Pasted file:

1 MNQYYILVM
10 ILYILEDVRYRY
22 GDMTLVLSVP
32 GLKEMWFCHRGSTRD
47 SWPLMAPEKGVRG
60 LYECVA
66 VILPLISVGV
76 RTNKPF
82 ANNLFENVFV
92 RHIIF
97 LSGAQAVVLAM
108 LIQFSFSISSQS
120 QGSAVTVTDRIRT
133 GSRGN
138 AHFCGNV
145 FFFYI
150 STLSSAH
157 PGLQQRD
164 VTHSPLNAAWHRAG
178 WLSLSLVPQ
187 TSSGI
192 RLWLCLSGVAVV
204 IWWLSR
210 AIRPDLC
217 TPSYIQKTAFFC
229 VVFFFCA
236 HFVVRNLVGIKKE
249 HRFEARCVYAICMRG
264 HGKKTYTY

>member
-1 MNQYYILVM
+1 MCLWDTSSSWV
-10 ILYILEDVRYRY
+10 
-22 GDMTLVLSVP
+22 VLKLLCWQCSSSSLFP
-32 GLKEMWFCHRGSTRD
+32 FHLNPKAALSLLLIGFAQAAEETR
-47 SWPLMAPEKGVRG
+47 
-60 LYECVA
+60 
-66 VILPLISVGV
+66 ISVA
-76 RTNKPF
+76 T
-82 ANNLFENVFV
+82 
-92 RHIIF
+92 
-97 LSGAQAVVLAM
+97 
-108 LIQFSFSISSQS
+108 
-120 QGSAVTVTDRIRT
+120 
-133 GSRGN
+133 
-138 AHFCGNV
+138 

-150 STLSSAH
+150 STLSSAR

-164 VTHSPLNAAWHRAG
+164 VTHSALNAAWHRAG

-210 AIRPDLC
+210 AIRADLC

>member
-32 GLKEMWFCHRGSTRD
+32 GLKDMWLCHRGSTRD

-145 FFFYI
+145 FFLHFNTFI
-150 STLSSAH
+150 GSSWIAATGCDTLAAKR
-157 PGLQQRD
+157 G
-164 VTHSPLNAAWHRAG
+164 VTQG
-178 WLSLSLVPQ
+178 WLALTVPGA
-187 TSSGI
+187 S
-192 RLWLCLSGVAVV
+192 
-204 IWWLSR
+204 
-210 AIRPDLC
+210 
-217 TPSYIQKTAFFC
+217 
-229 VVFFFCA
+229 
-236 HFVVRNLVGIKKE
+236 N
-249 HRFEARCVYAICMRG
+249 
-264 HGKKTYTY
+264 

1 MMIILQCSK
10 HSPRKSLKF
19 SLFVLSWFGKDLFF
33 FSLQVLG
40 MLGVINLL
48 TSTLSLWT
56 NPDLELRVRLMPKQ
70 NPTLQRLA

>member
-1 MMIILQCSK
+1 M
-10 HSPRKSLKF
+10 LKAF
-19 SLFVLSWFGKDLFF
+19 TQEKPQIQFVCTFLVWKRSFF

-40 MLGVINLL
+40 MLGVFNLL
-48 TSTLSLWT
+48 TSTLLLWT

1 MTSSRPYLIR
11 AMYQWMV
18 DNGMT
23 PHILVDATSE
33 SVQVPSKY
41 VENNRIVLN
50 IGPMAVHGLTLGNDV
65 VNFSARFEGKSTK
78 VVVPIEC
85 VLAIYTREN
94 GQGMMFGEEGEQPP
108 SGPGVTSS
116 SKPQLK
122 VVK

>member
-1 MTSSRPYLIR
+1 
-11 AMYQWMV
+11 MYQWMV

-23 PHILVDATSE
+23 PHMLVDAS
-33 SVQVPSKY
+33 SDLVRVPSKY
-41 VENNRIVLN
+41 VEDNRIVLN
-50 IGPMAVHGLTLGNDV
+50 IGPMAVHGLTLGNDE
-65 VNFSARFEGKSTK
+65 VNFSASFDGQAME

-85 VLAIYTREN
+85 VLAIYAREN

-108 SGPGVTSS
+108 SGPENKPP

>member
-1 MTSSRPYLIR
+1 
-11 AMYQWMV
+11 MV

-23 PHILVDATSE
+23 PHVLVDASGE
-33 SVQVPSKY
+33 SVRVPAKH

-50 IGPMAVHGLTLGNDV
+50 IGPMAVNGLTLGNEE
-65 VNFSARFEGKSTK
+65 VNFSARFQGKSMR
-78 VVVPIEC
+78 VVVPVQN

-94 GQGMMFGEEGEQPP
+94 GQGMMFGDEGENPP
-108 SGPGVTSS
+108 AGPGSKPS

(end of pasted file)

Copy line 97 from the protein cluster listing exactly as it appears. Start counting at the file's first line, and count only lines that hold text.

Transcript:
+264 